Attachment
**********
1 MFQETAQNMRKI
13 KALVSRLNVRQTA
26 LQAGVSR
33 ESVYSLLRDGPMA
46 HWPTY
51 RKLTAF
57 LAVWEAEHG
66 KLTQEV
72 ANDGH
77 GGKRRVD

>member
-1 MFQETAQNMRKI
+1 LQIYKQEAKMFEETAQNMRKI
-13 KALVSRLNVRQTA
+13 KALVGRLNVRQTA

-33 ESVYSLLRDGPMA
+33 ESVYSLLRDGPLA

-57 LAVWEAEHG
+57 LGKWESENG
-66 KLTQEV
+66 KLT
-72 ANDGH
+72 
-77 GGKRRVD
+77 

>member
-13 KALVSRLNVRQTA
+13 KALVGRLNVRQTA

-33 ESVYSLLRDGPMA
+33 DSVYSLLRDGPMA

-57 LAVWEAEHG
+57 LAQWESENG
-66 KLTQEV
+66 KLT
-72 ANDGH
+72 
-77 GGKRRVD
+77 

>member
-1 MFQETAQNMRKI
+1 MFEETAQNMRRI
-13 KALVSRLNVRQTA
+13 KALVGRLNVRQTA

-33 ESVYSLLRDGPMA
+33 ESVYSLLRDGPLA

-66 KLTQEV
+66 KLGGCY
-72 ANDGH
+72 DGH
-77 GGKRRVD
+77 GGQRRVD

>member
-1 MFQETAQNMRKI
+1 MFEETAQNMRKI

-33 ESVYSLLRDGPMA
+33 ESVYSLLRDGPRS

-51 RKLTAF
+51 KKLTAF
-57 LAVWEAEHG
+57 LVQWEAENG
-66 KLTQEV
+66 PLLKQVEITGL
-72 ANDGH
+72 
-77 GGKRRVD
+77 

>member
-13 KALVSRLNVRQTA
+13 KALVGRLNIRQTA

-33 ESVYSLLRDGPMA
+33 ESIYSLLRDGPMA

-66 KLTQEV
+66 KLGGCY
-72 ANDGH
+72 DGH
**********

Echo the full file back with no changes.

1 MFQETAQNMRKI
13 KALVSRLNVRQTA
26 LQAGVSR
33 ESVYSLLRDGPMA
46 HWPTY
51 RKLTAF
57 LAVWEAEHG
66 KLTQEV
72 ANDGH
77 GGKRRVD

>member
-1 MFQETAQNMRKI
+1 LQIYKQEAKMFEETAQNMRKI
-13 KALVSRLNVRQTA
+13 KALVGRLNVRQTA

-33 ESVYSLLRDGPMA
+33 ESVYSLLRDGPLA

-57 LAVWEAEHG
+57 LGKWESENG
-66 KLTQEV
+66 KLT
-72 ANDGH
+72 
-77 GGKRRVD
+77 

>member
-13 KALVSRLNVRQTA
+13 KALVGRLNVRQTA

-33 ESVYSLLRDGPMA
+33 DSVYSLLRDGPMA

-57 LAVWEAEHG
+57 LAQWESENG
-66 KLTQEV
+66 KLT
-72 ANDGH
+72 
-77 GGKRRVD
+77 

>member
-1 MFQETAQNMRKI
+1 MFEETAQNMRRI
-13 KALVSRLNVRQTA
+13 KALVGRLNVRQTA

-33 ESVYSLLRDGPMA
+33 ESVYSLLRDGPLA

-66 KLTQEV
+66 KLGGCY
-72 ANDGH
+72 DGH
-77 GGKRRVD
+77 GGQRRVD

>member
-1 MFQETAQNMRKI
+1 MFEETAQNMRKI

-33 ESVYSLLRDGPMA
+33 ESVYSLLRDGPRS

-51 RKLTAF
+51 KKLTAF
-57 LAVWEAEHG
+57 LVQWEAENG
-66 KLTQEV
+66 PLLKQVEITGL
-72 ANDGH
+72 
-77 GGKRRVD
+77 

>member
-13 KALVSRLNVRQTA
+13 KALVGRLNIRQTA

-33 ESVYSLLRDGPMA
+33 ESIYSLLRDGPMA

-66 KLTQEV
+66 KLGGCY
-72 ANDGH
+72 DGH